However, it doesn’t end here. “Train longer, generalize better: closing the generalization gap in large batch training of neural networks” is a paper that attempts to tackle the generalization gap b/w the batch sizes. The authors make a simple claim:
Following this hypothesis we conducted experiments to show empirically that the “generalization gap” stems from the relatively small number of updates rather than the batch size, and can be completely eliminated by adapting the training regime used.
Here updates refers to the number of times a model is updated. This makes sense. If a model is using double the batch size, it will by definition go through the dataset with half the updates. Their paper is quite exciting for a simple reason. If we can do away with the generalization gap, without increasing the number of updates, we can save costs while seeing a great performance.
Here we see that once the authors used an adapted training regime, the large batch size learners caught up to the smaller batch sizes. They summarise their results in the following table:
This is obviously quite exciting. If we can remove/significantly reduce the generalization gap in the methods, without increasing the costs significantly, the implications are massive. If you want a breakdown of this paper, let me know in the comments/texts. I will add this paper to my list.
Verdict: Larger Batch → Weak Generalization. But this can be fixed.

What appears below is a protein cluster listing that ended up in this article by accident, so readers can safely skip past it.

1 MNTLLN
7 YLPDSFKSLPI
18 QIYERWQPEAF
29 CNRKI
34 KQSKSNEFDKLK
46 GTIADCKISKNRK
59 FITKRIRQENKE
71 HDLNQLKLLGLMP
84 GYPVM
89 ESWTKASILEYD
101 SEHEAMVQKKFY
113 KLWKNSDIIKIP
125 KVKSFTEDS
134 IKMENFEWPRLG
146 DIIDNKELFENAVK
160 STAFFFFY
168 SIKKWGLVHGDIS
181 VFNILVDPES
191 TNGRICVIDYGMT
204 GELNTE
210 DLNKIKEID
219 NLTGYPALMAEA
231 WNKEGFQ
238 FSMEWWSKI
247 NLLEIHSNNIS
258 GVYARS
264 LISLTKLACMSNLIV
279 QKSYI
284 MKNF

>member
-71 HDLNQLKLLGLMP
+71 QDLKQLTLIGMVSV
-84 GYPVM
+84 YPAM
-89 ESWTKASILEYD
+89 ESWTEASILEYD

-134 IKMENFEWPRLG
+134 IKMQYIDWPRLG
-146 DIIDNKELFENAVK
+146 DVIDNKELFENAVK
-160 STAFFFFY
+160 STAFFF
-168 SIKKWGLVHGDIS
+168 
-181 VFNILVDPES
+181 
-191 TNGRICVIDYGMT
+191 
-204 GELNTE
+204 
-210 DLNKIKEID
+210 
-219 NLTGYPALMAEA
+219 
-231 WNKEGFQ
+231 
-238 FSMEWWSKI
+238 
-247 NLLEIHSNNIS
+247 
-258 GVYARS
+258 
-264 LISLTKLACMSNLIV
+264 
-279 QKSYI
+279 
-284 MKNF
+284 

This is where the Large Batch methods flip the script. Since they require a lower number of updates, they tend to pull ahead when it comes to computing power. The authors of “Don’t Decay LR…” were able to reduce their training time to 30 minutes using this as one of their bases of optimization.
But this is not the only thing that makes a difference. And this is something that I learned recently myself. In my breakdown of the phenomenal report, “Scaling TensorFlow to 300 million predictions per second”, I was surprised by a statement that the authors made. The authors said that they halved their training costs by increasing batch size. I asked about this and got the response to the left. This definitely makes sense. Especially when it comes to Big Data (like the one that the team was dealing with), such factors really blow up.
The costs side is fortunately relatively straightforward.
Verdict: Larger Batches → Fewer updates + shifting data → lower computational costs.
We see that Batch Sizes are extremely important in the model training process. This is why in most cases, you will see models trained with different batch sizes. It’s very hard to know off the bat what the perfect batch size for your needs is. However, there are some trends that you can use to save time. If costs are important, LB might be your thing. SB might help when you care about Generalization and need to throw something up quickly.
Remember that we’re only looking at supervised learning in this article. Things can change for other methods (like contrastive learning). Contrastive Learning seems to benefit a lot from larger batches + more epochs. To learn more about this, read this. ML is a complex field with tons to learn.